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Colts Preseason Quarterback Competition: Stephen Morris Still the Best Option

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Indianapolis Colts v Pittsburgh Steelers Photo by Justin K. Aller/Getty Images

Let’s face it, good backup quarterbacks are hard to come by in the NFL. One of the biggest issues is defining what is good. After all, if your number one quarterback isn’t clearly superior to your backup, you probably have a quarterback problem.

Good quarterbacks are too scarce to have a legitimate shot of having two of them on one roster for long. When teams do have a solid backup quarterback that player quickly becomes a trade piece because other teams are willing to give up value at other positions in return for a player who can help them win games from under center.

While unquestioned starter Andrew Luck is still recovering from a shoulder injury there is battle to make the regular season roster behind him and more importantly a battle for who will take first team reps and start regular season games until he can return.

On the one hand there is veteran Scott Tolzien who has made enough NFL starts to be something of a “known quantity” and has enough experience running NFL offenses, including in Indianapolis, to be relatively trustworthy from a knowledge standpoint. That is his upside.

His downside is that he is not particularly strong in the pocket, can make rushed decisions, gets rattled, and is more likely to make a costly mistake than he is to make an eye-popping play that will lead to a W.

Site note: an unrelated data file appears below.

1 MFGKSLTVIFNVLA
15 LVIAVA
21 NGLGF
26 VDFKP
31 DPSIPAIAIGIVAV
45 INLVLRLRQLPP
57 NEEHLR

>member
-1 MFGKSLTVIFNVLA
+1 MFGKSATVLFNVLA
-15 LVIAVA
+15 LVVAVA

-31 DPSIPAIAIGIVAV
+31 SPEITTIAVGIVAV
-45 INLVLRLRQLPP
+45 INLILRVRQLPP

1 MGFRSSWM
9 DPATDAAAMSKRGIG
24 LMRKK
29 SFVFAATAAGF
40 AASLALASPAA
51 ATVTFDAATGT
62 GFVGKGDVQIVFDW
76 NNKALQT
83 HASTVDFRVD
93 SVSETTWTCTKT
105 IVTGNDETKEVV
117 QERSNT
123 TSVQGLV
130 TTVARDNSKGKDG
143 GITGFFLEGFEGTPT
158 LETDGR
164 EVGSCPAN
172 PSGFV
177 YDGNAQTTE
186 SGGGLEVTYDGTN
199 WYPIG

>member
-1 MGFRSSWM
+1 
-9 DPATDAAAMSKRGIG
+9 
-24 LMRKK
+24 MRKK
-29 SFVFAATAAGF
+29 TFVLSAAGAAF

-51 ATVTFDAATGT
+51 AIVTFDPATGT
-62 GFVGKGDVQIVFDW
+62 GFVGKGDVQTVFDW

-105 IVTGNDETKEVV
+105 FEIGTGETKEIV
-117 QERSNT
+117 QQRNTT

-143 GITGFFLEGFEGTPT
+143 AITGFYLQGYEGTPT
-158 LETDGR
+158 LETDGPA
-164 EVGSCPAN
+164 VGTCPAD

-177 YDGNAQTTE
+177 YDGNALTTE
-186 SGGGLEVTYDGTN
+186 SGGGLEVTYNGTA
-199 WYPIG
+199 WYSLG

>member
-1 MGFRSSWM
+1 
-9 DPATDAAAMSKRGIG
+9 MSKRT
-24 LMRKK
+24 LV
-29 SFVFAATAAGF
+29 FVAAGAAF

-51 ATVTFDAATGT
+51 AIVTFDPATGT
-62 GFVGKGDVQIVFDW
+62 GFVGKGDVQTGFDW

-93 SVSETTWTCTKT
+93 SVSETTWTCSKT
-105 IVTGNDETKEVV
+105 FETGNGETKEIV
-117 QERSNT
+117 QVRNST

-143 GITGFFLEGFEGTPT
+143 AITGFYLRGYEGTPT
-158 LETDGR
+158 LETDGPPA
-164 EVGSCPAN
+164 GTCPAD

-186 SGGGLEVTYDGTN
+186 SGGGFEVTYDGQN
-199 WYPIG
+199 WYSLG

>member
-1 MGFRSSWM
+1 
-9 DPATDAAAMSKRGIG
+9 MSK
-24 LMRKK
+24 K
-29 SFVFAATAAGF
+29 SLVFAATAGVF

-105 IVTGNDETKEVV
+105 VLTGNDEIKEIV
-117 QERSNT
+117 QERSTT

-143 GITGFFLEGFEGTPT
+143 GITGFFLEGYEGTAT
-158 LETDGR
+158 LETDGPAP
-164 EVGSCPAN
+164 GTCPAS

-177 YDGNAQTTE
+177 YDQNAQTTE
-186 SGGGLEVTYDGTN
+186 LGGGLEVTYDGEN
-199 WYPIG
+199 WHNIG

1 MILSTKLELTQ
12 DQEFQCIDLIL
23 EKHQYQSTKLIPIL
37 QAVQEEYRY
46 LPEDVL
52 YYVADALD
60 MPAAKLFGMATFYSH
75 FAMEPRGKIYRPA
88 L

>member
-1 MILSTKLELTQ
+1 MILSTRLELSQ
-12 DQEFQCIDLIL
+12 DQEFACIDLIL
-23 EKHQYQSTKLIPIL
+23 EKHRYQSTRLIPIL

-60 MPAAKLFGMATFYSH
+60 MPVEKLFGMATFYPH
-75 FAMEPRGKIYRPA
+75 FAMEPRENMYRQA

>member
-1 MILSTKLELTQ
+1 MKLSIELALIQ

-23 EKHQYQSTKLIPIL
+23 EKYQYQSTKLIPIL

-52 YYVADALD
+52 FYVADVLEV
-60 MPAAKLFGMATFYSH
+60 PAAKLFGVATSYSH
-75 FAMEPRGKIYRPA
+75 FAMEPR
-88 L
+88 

What you see is what you get and Tolzien will never have teams clamoring for his services at this point in his career.

Another player who is familiar to fans in Indianapolis as one of the best preseason quarterbacks Colts fans have ever seen is Stephen Morris. Morris has spent time with the Jacksonville Jaguars and Philadelphia Eagles before joining the Colts in 2015. He is 25 years old and played collegiately at Miami (for those curious, Tolzien is 29).

This kid started his career getting passed over for two years. When he joined the Colts that all changed, as he has shocked fans and commentators alike with impressive play. This year, I can’t ignore his natural ability anymore. Frankly, the Colts new General Manager Chris Ballard and Head Coach Chuck Pagano shouldn’t look it over anymore either.

This is a no-brainer folks. Stephen Morris has shown me enough to believe he can be a starter in this league. The Jaguars would be lucky to have him back at this point. It’s hard to name anyone who hasn’t been given regular season reps a legitimate starter but I’m willing to go out on a limb at this point.

This kid can play in the NFL, Week 1, and beat the Rams.

Tolzien, I fear, cannot.

Let’s put it this way, not only does Morris give the Colts the best chance to win, in my mind he is the best chess piece to have on the roster. If you want to help fix a team with existing holes, what better way than to leverage a young promising quarterback on the rise to trade for a valuable draft pick or head-up for a player at a position of need?

If you don’t feel comfortable with what you can get in return, what could be better than to have a backup on the roster who you know can come in and keep the ship on the right course?